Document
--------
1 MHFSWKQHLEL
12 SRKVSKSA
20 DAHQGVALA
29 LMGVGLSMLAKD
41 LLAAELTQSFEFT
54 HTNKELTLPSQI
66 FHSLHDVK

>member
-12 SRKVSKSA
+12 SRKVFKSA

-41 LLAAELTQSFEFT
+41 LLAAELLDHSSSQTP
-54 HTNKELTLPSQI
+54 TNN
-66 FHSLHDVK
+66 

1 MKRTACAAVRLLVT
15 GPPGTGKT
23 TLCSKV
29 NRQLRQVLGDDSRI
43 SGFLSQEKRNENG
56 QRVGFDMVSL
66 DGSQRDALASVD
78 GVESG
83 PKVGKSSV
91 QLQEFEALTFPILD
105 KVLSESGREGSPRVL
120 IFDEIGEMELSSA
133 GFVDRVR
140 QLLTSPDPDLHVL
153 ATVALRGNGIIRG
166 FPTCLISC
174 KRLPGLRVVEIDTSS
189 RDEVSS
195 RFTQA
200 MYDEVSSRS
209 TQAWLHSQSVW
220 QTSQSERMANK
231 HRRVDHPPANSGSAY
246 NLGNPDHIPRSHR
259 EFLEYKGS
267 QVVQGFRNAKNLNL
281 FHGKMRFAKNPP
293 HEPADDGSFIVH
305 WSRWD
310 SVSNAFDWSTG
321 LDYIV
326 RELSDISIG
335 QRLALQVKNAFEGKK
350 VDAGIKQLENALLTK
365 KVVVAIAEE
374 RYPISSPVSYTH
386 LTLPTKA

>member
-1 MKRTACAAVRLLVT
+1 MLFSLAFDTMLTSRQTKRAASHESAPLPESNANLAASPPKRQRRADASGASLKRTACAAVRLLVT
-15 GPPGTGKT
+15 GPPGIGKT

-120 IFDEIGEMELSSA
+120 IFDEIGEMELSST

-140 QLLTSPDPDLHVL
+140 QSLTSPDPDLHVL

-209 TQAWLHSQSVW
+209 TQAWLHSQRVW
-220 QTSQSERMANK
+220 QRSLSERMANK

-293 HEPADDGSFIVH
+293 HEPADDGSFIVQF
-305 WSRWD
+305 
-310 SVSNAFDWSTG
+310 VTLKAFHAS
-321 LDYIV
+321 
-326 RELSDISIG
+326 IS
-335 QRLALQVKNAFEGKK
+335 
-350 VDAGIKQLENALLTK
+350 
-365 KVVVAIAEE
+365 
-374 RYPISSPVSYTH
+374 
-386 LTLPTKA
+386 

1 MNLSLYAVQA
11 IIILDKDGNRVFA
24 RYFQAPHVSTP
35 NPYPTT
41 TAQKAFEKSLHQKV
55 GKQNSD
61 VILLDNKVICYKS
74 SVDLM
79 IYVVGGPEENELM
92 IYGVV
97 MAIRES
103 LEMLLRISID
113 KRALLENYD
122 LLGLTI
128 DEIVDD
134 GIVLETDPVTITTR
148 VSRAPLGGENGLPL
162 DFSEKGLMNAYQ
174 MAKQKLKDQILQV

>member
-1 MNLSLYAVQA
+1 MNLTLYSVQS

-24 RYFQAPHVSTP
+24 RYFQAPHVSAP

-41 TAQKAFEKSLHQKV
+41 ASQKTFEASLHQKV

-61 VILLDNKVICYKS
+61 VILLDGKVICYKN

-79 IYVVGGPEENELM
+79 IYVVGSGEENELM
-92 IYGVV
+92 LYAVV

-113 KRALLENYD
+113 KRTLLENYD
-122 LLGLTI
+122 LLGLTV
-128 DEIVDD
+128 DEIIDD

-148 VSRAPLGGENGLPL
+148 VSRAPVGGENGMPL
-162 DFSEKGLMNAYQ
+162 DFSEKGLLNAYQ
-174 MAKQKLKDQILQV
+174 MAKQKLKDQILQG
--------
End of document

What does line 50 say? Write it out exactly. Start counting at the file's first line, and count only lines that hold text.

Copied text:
350 VDAGIKQLENALLTK